This Week in NASA History: Second Crewed Skylab Mission Returns to Earth — Sept. 25, 1973

This week in 1973, the second crewed Skylab crew splashes down in the Pacific Ocean, after a successful 59-day mission. Here, astronaut Jack R. Lousma participates in extravehicular activity during which he and astronaut Owen K. Garriott deployed a twin pole solar shield, developed by NASA’s Marshall Space Flight Center. The shield was needed after the original panel to protect the orbital workshop was ripped off during launch in May 1972. The solution was delivered to the space station just over a year after the first launch, with much of the development and testing performed at Marshall. In addition to solving the solar shield issue, Marshall provided the Saturn launch vehicles for the four Skylab missions and directed many of the station’s experiments. Today the Payload Operations Integration Center at Marshall serves as “science central” for the International Space Station, working 24/7, 365 days a year in support of scientific experiments on the orbiting laboratory. The NASA History Program is responsible for generating, disseminating and preserving NASA’s remarkable history and providing a comprehensive understanding of the institutional, cultural, social, political, economic, technological and scientific aspects of NASA’s activities in aeronautics and space. For more pictures like this one and to connect to NASA’s history, visit the History Program’s webpage.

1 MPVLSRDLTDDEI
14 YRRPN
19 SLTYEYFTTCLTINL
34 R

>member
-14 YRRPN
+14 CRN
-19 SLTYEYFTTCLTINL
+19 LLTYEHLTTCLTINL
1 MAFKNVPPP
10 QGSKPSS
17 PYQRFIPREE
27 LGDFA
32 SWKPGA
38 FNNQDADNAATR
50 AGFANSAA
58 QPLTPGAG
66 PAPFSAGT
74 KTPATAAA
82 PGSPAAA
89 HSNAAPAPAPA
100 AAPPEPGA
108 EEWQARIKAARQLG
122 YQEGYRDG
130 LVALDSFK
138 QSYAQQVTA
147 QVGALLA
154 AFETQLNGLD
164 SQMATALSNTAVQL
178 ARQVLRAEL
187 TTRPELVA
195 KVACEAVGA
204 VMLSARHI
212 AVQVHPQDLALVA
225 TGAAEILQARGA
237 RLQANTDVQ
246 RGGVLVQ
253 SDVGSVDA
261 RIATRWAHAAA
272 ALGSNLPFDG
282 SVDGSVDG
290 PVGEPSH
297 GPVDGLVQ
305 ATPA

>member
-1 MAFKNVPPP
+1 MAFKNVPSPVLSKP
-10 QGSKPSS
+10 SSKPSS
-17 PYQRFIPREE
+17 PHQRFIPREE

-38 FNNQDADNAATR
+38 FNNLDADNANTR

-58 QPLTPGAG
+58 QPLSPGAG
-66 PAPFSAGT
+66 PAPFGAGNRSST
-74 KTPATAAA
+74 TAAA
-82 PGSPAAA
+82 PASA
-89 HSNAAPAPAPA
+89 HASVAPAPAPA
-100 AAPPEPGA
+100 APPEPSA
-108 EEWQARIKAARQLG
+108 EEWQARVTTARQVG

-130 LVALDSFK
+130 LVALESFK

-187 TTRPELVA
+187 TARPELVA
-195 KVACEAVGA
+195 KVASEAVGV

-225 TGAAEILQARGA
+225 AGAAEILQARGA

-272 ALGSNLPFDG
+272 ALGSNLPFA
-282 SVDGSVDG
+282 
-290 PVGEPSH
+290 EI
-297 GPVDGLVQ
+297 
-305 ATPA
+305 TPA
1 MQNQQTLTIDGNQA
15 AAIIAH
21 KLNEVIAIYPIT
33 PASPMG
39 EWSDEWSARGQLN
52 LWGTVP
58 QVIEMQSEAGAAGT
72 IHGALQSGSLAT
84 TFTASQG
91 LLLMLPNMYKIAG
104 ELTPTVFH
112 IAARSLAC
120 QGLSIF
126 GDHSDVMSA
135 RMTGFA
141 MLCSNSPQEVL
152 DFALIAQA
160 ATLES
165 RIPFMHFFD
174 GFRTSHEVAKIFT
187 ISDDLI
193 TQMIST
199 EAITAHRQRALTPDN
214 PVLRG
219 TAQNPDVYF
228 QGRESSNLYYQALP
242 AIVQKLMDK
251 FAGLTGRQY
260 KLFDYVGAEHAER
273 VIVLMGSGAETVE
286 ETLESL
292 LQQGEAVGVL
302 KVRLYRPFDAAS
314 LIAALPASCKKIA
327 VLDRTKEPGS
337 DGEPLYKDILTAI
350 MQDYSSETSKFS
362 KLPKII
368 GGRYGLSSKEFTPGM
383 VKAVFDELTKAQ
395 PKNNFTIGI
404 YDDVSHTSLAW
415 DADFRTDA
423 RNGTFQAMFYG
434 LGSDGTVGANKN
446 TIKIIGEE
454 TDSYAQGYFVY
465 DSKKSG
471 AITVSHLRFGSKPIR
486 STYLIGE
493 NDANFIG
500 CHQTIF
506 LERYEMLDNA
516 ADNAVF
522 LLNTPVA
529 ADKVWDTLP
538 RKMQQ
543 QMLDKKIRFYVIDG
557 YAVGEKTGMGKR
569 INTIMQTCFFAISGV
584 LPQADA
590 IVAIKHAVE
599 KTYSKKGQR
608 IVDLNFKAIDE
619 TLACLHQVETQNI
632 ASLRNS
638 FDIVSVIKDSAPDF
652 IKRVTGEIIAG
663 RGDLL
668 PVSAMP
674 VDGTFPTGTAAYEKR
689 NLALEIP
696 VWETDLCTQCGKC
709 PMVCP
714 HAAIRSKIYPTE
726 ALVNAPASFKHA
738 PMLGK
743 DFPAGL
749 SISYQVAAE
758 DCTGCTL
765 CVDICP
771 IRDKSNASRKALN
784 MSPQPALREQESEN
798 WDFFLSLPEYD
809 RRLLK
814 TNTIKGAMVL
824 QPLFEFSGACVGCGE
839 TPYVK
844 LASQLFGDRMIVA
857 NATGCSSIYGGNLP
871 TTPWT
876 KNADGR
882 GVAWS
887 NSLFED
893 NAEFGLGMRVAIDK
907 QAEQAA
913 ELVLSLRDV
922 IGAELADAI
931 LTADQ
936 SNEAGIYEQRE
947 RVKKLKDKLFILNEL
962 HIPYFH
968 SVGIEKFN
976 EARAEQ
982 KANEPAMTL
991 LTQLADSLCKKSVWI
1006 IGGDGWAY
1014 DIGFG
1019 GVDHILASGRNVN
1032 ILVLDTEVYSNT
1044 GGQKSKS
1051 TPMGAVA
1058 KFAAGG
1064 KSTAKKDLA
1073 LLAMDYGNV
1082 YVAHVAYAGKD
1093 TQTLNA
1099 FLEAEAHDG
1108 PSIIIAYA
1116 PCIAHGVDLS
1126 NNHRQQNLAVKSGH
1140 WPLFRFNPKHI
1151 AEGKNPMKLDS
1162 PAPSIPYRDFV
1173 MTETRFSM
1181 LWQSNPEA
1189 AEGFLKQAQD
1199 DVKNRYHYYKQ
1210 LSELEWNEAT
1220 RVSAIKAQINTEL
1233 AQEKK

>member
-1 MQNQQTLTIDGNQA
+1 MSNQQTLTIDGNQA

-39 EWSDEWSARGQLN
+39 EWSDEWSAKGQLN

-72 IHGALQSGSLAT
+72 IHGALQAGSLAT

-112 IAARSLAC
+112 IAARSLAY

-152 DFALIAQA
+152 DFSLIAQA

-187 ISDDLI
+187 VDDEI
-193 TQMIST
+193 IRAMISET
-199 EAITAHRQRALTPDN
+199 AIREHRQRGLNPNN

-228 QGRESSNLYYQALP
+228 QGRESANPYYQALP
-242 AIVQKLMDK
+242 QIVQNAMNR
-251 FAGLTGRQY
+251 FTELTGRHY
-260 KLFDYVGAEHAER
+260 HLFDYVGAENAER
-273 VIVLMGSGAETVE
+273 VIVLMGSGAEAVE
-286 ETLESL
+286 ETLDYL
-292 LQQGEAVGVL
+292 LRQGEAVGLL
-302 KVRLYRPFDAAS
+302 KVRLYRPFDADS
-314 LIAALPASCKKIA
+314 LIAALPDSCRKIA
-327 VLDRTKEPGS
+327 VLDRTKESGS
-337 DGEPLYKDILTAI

Image credit: NASA



Source: NASA

Author: zeina

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